By Arthur H. Gunther III
A long-ago story, Election Day 2022 relevant.
In spring 1960, the General Organization of Spring Valley High School (N.Y.) held its presidential election for the next school year. There were two candidates, both capable of filling the student government office. One was more popular than the other but each had supporters. There were debates between the two, and each candidate had a chance to present a platform.
The platforms were typical school-type political promises, such as more school activities and concerts and better food for sale at football and basketball games.
Time was set aside for voting, and a real voting machine was brought in to allow sophomores, juniors and seniors to cast ballots.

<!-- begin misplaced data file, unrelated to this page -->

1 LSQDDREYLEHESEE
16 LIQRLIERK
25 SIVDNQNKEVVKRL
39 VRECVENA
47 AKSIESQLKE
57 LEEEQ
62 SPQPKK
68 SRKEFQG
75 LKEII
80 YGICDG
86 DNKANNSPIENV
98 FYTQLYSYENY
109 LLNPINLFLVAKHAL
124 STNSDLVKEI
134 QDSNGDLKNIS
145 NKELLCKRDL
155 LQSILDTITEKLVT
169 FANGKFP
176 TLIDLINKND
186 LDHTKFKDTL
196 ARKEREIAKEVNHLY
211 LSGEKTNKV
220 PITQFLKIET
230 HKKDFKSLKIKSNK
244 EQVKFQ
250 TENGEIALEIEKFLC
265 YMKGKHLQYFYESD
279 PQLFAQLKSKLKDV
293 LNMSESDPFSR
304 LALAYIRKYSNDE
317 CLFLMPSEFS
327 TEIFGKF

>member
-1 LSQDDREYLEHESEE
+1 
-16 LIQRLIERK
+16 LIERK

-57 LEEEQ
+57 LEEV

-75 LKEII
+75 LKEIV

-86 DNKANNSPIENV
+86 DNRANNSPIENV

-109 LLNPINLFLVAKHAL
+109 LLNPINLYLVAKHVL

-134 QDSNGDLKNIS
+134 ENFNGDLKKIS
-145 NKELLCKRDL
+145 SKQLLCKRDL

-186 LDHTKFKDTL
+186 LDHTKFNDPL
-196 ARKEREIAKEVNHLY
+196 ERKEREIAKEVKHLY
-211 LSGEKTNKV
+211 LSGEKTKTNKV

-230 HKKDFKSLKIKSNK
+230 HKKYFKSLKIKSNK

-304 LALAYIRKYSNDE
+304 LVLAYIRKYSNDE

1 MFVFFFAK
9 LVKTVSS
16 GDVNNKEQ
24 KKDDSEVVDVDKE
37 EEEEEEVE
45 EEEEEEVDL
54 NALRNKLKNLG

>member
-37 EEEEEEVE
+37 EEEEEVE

Finally, Leland Rickard-Meyer, the longtime principal, opened the back of the voting machine and read the tally. There were 202 votes for the winner and 198 for the loser.
The winner’s hand was raised, and the loser shook his other hand. Both candidates remained friends. There was no election challenge, no tears with cries by election deniers. It was a damn good example for students learning about participatory democracy.
It is a lesson still to be learned today in this great experiment called democracy, ongoing since 1776. May whoever wins Tuesday take up the sacred challenge to keep elections free and fair and fully accessible.
Final note: the fellow who won, Fred Yatto Jr., had just two months in office, passing away at 17 after heart surgery. The guy who lost was a pallbearer. That was me.
The writer is a retired newspaperman.